Lifers to ride next wave of realignment?
SACRAMENTO—The California Department of Corrections and Rehabilitation (CDCR) is launching a pilot program offering targeted rehabilitative services to inmates serving long-term sentences.
The Long-Term Offender Pilot Program (LTOPP) provides evidence-based programming during incarceration and services upon release to allow inmates an easier transition back into society.
“Due to the length of incarceration, long-term offenders are often not prepared for the significant changes in technology and day-to-day living that have occurred since they were first incarcerated,” said Millicent Tidwell, CDCR Division of Rehabilitative Programs Director. “Giving these offenders the tools they need to be successful in their own rehabilitation both inside and outside prison is imperative.”
The program is intended to serve inmates who have been identified as having moderate to high risk of criminal behavior and are serving indeterminate sentences with the possibility of parole.
The LTOPP is a voluntary program which will include evidence-based treatment for:
• Substance abuse
• Criminal thinking
• Victim impact
• Anger-management issues
• Improvement of family relationships
The LTOPP will initially be implemented at the following institutions: California State Prison, Solano in Vacaville; Central California Women’s Facility in Chowchilla; and California Men’s Colony in San Luis Obispo. Inmates who are serving indeterminate sentences at non-pilot institutions may be allowed to temporarily transfer to a pilot location in order to participate in the LTOPP.
Additionally, CDCR is creating Long-Term Offender Reentry Facilities that will help long-term offenders during their transition back into society, including housing, employment and community-based services. Locations for these reentry facilities are still being determined.
The pilot program will be in effect for 24 months, during which the CDCR Division of Rehabilitative Programs will monitor implementation and effectiveness of the program. If proven to be a successful rehabilitative tool, the program will then go through the Administrative Procedures Act process to become a formal policy.
The LTOPP is being implemented in accordance with the 2012 CDCR Blueprint in which the department was tasked with increasing the percentage of inmates served in rehabilitative programs prior to release to 70 percent of the target population.
Meet Millicent Tidwell
Millicent Tidwell, 52, of Sacramento, was appointed director of the California Department of Corrections and Rehabilitation Division of Rehabilitative Programs, where she has served as acting director since 2013.
Tidwell held multiple positions at the California Department of Alcohol and Drug Programs from 2005 to 2013, including acting deputy director of the Licensing and Certification Division and deputy director of the Office of Criminal Justice Collaboration.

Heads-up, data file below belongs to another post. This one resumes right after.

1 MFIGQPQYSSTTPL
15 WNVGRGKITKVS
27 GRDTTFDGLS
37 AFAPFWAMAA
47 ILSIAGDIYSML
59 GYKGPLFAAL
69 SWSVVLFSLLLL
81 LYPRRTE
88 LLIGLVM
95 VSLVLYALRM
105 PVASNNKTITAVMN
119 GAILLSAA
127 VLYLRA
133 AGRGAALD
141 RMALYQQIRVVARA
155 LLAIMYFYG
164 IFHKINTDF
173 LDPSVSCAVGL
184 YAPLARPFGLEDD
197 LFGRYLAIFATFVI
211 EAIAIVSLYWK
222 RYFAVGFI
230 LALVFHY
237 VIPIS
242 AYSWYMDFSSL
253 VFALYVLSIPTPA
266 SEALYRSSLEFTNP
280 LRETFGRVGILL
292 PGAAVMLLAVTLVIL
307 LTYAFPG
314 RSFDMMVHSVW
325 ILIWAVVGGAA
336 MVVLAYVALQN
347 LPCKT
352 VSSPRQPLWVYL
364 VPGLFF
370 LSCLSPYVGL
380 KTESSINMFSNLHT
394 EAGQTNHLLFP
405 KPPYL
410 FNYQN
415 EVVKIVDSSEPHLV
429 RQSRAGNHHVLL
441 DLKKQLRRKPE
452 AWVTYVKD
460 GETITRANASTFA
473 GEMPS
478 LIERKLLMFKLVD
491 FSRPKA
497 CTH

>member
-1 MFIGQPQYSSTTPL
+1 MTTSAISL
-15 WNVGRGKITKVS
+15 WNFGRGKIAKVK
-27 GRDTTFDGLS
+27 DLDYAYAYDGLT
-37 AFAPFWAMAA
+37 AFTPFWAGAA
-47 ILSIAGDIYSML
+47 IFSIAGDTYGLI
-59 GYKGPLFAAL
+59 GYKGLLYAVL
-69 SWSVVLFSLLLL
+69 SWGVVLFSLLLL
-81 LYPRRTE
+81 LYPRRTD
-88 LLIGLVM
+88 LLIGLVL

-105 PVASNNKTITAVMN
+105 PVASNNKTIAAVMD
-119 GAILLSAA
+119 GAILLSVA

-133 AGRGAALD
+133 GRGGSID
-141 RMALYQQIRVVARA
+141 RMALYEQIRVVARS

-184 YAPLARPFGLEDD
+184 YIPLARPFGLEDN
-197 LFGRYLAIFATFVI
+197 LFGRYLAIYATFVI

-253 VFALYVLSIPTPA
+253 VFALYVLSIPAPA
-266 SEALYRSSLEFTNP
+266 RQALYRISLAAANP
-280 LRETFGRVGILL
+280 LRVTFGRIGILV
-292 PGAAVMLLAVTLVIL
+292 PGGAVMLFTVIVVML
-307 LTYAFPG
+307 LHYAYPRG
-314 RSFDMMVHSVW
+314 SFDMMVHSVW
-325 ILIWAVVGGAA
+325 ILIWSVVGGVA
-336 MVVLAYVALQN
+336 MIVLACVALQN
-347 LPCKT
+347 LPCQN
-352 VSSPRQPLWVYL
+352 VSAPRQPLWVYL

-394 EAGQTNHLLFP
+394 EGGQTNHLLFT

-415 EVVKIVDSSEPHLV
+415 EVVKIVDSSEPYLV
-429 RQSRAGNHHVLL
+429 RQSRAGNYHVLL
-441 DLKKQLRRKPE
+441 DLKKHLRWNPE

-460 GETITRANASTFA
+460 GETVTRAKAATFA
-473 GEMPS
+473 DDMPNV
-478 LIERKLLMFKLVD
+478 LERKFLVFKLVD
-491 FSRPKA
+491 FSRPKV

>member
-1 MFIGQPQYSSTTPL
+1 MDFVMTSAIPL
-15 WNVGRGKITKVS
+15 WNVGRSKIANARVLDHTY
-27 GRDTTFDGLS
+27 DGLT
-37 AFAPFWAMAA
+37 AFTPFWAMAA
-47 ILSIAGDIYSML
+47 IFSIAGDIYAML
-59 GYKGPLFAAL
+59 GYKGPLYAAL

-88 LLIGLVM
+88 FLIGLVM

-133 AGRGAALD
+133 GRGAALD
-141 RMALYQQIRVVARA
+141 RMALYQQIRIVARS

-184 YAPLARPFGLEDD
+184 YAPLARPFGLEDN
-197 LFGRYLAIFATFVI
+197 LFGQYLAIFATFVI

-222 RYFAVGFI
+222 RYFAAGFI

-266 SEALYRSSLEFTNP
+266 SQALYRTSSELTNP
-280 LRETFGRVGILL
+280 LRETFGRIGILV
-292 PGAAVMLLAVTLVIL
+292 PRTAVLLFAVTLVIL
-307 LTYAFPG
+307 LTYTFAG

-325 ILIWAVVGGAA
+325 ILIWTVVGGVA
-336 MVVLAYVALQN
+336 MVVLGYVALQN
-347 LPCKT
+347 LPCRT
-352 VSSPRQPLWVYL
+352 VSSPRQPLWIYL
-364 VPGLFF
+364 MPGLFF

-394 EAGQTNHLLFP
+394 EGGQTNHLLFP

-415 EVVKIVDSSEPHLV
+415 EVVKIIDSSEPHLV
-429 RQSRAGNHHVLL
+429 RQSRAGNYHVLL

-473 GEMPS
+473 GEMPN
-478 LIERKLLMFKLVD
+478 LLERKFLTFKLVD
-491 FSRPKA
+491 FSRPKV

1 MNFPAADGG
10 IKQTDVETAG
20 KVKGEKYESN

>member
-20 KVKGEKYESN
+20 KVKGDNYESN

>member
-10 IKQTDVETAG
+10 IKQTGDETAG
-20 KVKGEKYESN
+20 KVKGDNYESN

She served as chief of the California Department of Corrections Mentally Ill Offender Services from 2000 to 2005 and was a public safety policy analyst in the Office of Governor Gray Davis from 1999 to 2000.
Tidwell was an attorney in private practice from 1997 to 1999. She earned a Juris Doctor degree from the Lincoln Law School of Sacramento. This position requires Senate confirmation and the compensation is $140,292.
Tidwell is a Democrat. (Source: Jerry Brown)
Paco is all for providing meaningful programs to all inmates willing and able to make proper use of the training provided. Having said that, I am curious about a few things.
First, why did Ms. Tidwell make that grand, obvious, statement about how people spending life in prison are out of touch with the latest tech trends while, in contrast, the article lists only “evidence based treatment” for “Substance abuse, Criminal thinking, Victim impact, Anger-management issues and Improvement of family relationships?” What do these ‘programs’ have to do with techno-retardation?
Will CDCR be employing some new technologies to “treat” volunteers in the pilot program? Some kind of mind beams or the like?
Was she even talking about LTOPP or was she brushing the hair on her my little pony doll and gazing off toward the horizon? YIKES!
This leads me to question whether this sudden emphasis on preparing lifers for the outside world is another realignment ruse. After all, they are described in the preceding article in terms oddly similar to those employed during the AB109, 3N Okee-doke.
I mean, what’s the difference between “having moderate to high risk of criminal behavior” and being “non-violent, non-serious…?”
Look for renewed pressure at the Board of Parole Hearings to grant more dates which the Governor will allow…provided there isn’t a big stink about this case or that.
A lot of lifers can be found to be “cured” in 2 years–Plenty enough to satisfy 3 activist jurists. -